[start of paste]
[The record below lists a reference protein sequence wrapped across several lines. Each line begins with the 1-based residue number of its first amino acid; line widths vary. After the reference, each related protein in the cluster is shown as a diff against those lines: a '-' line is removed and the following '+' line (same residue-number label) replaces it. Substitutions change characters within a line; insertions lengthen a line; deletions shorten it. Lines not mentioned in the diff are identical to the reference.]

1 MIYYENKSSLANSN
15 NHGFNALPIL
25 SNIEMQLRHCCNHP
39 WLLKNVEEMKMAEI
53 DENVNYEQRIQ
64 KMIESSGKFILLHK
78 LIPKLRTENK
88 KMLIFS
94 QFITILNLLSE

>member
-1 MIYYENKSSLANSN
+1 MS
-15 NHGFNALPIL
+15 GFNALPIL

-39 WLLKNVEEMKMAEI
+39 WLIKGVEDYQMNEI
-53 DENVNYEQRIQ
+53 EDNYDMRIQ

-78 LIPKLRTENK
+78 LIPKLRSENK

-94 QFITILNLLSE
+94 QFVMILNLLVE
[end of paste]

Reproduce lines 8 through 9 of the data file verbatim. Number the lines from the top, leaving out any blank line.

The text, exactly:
78 LIPKLRTENK
88 KMLIFS